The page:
Christ on the cross, am I glad to be writing this post. It might not have escaped your notice that I haven’t been posting rubbish online lately – no daft jokes, no ill advised rants, nothing about upcoming comics. That’s because I’m in the midst of the most insane experience of my life, an experience that very nearly ended my life on April 26th.
Anyone who follows me on Twitter might have seen that I spent the first couple of months this year absolutely rattling out script work – over 200 pages in Jan/Feb, good stuff I was happy with and was keen to let everyone know about. This is gonna be my year!
Then in early March I started to feel signs of a crash. It made sense. I’d been pushing it a fair bit. I saw my GP who agreed I was stressed and signed me off work for a bit. Then I started to feel something else. Bit of a chest thing, bit of pain in my left lung. Of course I left it for a bit. It got worse. Eventually, I was back at the GP who prescribed some anti-biotics. Then when it wouldn’t shift, some more. I toddled along. As a precaution, I was sent for a chest x ray and that’s where the fun and games began. Something showed up. I was booked for a CT scan to see if there was anything to worry about. And shit. There was. There was.
The feeling of sitting next to my wife as a consultant explains I probably have cancer will haunt me forever, at once the most surreal and piercingly present moment. There’s nothing worse than seeing sorrow on the face of the person you love most in the world. The fleeting calculation of the sum, the flicker of acceptance of disaster and then the almost imperceptible switch back to courage, hope, strength – for you. A moment that devastates and sustains simultaneously. It’s core marrow love, the tender terrifying essence of everything.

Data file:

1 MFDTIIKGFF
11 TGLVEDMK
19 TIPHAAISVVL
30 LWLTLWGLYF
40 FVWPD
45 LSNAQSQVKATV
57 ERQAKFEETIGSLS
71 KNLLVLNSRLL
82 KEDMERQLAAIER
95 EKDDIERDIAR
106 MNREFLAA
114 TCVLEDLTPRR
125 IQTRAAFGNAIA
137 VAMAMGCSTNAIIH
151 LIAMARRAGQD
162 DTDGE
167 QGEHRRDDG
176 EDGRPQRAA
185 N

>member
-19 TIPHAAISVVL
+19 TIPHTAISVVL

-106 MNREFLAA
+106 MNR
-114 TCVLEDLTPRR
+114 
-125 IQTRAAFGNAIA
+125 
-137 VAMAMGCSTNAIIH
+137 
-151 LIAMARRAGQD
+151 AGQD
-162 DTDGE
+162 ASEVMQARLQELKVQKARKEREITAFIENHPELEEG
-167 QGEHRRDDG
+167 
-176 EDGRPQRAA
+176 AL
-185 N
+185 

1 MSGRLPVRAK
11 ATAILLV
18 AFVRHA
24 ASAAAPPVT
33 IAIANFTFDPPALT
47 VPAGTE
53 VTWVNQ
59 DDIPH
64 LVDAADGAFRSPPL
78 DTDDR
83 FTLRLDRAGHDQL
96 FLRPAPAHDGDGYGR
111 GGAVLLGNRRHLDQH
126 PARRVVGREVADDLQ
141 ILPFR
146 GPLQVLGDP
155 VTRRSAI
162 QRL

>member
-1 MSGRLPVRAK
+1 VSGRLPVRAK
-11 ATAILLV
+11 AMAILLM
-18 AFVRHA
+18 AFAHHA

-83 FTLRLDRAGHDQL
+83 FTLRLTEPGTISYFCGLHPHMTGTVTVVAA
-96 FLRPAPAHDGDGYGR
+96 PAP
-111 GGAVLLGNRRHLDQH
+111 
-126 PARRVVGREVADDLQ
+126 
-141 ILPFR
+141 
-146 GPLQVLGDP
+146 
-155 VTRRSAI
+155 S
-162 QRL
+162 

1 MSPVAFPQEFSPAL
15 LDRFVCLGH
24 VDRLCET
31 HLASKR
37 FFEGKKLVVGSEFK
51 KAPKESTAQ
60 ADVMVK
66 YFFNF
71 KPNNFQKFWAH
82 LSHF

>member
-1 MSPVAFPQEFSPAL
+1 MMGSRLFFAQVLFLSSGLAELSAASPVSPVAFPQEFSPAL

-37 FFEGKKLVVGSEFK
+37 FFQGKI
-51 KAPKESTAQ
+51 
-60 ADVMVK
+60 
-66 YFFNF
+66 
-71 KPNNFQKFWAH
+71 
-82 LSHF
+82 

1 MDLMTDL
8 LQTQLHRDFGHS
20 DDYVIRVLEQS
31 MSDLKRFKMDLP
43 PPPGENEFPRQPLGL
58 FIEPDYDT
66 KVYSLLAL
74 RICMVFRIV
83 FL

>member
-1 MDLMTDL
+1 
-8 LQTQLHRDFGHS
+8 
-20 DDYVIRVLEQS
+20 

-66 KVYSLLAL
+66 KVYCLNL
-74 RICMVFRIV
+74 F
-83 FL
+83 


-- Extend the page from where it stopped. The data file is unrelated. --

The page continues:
Further tests would be required, a lung biopsy. Itself a dangerous procedure because of where my issues were. But this was more or less it. There was no point continuing treatment for infection. I spend the next two weeks waiting for tests utterly zombified, gradually getting sicker. I couldn’t get up or do anything. I stopped eating, I struggled to sleep. I made it out to Dunfermline comic con and by the following week, could only manage an hour’s visit to the Edinburgh Convention. Eventually I began convulsing in the night, vomiting blood. I became convinced I was dying. By the time my biopsy was due, I could barely make it into the hospital. But I did, and this is where things twisted again in the most bizarre way.
After an initial scan to confirm findings, I was pulled out of the CT machine and thundered back into a triage area where I got some stunning news. Whatever it was affecting my lung, it had moved. And spread to both lungs. They had no idea what was happening, but it probably ISN’T cancer. Great news, eh? Except I felt terrible. I knew something was still dreadfully wrong. However, I was sent home and told I’d be called in for more tests and that my consultant would phone. Overnight, I got worse and worse. I could barely walk or breathe. My wife frantically tried to get some advice from the hospital and she was eventually told to bring me in for assessment.
I barely managed down the stairs. In fact I had to sit for 10 mins between getting down the stairs and getting into the car. My field of experience was narrowing to a pinprick.